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Three area residents to compete in triathlon
Richard Reed Jr. (from left), 38, of Martinsville; Annette Green, 46, of Martinsville; and Brad Kinkema, 42, of Collinsville will participate in the Beach 2 Battleship Triathlon this weekend in Wilmington, N.C. Above, they are shown Saturday on the Dick & Willie Passage at the Liberty Street trailhead in Martinsville. (Bulletin photo by Mike Wray)
Monday, October 15, 2012
By SAM JACKSON - Bulletin Staff Writer
“Crazy” might be a strong word to describe the devotion it takes to prepare for a triathlon. That is, unless you ask the athletes who are doing the training.
“I look at the workouts I do and I think, ‘That’s insane,’” said Martinsville Henry County YMCA Executive Director Brad Kinkema. “I don’t even like to tell people what I’ve been doing.”
His workout partner, Richard Reed Jr., knows all about it.
“You’ve got to be a little bit of insane” to do a triathlon, he said.
Reed, 38, of Martinsville; Kinkema, 42, of Collinsville; and Annette Green, 46, of Martinsville, all will line up Saturday for the Beach 2 Battleship Triathlon in Wilmington, N.C. It is a grueling event comprised of a 2.4-mile swim in Wrightsville Beach, N.C., followed by a 112-mile bicycle ride into Wilmington and a 6.5-mile run that will bring them to downtown Wilmington near the battleship U.S.S. North Carolina.
A purse up to $1,000 will be awarded to the top five finishers of the event, but for workout enthusiasts like Kinkema, the motivation to participate is more personal.
“I’ve been running for a while,” he said. “I did a couple of marathons (and) was a swimmer in college, so a buddy of mine said ‘why don’t we do triathlons?’”
It is a fairly innocuous question — until one considers the distance involved. Kinkema, who has participated in the Beach 2 Battleship event twice (2008 and 2009), said the training involves “an insane amount of working out.”
“A weekend could involve a 112-mile bike ride and a 20-mile run,” he said. “People say, ‘Why would you want to ride your bike basically to Greensboro and back?’ But if you step up (your workouts) incrementally, you’d be amazed what you can do.”
Kinkema is a graduate of the University of North Carolina-Wilmington, and his familiarity with the area helped motivate him to get into the B2B event. He said he has been training for the event six days a week for about 10 months. The triathlon offers either a half or full-distance competition. Kinkema said he took part in the half event in 2008 and the full in 2009. “It was just a great day,” he said of the experience.
For Reed, the path to triathlon has been a shorter one. He began running regularly in 2010 after joining the Martinsville Run/Walk group. As he began cross-training, he got into weightlifting and then biking.
Reed said he had kidney problems for about the past 10 years, but once he began cross training, he began to lose weight and his health improved to the point where he no longer takes most of the kidney medicine he once used.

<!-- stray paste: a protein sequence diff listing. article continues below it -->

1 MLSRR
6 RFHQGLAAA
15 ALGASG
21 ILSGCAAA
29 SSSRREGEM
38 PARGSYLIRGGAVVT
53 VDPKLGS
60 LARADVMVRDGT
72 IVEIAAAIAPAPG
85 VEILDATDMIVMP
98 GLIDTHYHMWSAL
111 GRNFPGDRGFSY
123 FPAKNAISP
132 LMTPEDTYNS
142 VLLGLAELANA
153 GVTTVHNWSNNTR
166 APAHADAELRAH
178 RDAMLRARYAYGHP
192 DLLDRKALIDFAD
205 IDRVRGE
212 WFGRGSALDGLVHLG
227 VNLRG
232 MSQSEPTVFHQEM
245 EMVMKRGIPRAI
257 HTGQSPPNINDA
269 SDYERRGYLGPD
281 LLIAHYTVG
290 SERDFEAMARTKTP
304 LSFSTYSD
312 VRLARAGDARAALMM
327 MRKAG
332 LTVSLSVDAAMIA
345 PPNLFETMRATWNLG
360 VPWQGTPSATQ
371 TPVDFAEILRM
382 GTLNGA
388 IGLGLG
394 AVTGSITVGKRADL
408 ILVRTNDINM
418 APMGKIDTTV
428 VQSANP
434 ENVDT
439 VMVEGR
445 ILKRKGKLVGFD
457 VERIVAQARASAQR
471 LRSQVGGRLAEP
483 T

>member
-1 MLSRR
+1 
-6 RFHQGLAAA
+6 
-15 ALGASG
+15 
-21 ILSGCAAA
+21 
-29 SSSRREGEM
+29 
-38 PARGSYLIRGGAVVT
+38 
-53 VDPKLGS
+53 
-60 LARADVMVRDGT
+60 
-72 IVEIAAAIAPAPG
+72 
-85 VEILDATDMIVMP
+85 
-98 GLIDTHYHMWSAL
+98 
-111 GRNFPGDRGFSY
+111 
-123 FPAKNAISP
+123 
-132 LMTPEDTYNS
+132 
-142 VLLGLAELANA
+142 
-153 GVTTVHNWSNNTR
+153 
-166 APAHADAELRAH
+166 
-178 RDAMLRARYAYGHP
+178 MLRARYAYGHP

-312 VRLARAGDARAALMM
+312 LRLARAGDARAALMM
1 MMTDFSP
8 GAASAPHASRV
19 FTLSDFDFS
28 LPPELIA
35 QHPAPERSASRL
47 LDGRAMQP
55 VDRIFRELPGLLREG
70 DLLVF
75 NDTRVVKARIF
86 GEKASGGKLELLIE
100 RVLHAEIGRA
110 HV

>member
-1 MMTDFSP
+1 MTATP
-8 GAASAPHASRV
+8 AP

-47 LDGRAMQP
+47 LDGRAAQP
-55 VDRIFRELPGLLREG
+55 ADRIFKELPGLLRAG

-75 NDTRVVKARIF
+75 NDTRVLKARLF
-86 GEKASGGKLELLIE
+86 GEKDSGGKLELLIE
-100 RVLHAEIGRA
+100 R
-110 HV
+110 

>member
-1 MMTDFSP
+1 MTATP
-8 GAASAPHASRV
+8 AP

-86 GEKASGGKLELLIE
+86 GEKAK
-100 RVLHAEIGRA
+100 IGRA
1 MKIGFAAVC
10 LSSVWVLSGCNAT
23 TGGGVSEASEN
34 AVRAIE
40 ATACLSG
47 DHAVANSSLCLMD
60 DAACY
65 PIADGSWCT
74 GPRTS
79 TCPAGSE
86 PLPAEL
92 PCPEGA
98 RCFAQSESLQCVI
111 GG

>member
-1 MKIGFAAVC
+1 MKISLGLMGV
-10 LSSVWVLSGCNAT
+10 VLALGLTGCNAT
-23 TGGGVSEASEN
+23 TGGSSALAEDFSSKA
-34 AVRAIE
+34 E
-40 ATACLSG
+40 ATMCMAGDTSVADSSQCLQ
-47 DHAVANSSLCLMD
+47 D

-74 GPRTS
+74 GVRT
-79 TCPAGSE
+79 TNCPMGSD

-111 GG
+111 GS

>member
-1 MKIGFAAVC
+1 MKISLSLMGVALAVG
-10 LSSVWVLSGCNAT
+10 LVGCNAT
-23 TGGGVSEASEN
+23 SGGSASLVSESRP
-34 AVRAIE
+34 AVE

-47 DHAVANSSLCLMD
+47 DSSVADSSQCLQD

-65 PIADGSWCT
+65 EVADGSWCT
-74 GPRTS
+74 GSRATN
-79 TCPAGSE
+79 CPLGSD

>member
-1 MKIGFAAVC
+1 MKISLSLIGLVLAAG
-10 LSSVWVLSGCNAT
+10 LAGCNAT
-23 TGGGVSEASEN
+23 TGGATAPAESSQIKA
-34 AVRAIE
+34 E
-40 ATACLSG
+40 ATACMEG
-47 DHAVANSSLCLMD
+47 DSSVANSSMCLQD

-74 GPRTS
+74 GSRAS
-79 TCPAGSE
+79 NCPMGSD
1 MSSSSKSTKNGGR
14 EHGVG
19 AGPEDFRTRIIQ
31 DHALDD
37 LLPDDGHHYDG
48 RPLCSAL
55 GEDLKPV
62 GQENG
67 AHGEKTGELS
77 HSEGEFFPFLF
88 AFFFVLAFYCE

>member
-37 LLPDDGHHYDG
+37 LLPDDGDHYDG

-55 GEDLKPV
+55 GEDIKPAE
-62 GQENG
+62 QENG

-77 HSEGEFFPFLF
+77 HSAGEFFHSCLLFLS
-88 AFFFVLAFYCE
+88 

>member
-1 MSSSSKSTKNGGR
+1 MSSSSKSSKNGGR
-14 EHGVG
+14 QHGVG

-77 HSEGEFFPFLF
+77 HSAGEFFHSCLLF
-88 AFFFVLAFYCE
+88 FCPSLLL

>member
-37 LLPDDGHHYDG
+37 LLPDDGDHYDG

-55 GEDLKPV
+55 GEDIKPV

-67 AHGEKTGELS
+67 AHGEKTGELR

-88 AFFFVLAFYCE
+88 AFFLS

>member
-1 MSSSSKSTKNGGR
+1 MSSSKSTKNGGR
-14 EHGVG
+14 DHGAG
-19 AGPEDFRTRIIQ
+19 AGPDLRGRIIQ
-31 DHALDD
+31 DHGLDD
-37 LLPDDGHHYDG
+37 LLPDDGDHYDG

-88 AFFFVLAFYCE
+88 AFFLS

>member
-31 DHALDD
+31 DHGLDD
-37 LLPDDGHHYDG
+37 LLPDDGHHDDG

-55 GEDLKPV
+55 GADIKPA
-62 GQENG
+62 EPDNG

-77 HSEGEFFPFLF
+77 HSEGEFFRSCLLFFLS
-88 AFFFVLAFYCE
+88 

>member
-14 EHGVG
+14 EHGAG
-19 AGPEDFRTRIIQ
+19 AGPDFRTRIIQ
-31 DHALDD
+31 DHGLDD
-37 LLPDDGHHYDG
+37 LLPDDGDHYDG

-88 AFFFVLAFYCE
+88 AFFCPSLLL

Having taken part in spring and fall marathons in Martinsville, Reed liked the idea of a triathlon when it was posed to him by a friend. He had only one small problem.
“Until December,” Kinkema said, “Richard couldn’t swim.”
“As a matter of fact,” Reed added, “I was scared of the water.”
Originally from West Virginia, Reed explained that his family had moved around a lot when he was growing up, so he did not have a chance to learn to swim. Still, he was committed to the triathlon and determined to learn the hard way.
“At first, it’s very overwhelming,” he said. “When you’re not even used to putting your face in the water and you have to swim a distance of 2.5 miles, you have to keep your face down into the water.”
Reed, who works in Martinsville at Multi-Wall Packaging, got to know Kinkema through his workouts at the Martinsville YMCA. There, Reed took his crash course in swimming.
With Kinkema’s help, Reed began to train to the point where he felt comfortable enough to take part in an indoor triathlon in Lynchburg in March. The swimming portion of that event was in a pool, however. Then, he did another triathlon at Smith Mountain Lake during the spring.
“When I line up at the beach next Saturday, it will be a little more than 10 months and a week from my first swimming lesson,” he said.
Kinkema said Reed’s story is as inspiring as it is unique.
“If you went to an event like this, with maybe 800 people, and asked how many of them couldn’t swim in December, he’d probably be the only one to raise his hand,” he said.
Cari Zimmer of Activate Martinsville Henry County said the event and the participants can serve as a positive example to those who wish to improve their physical fitness.
“They just decided to do it around the time of the Martinsville Half Marathon,” Zimmer said. “It’s just been amazing to watch them dedicate themselves to it.”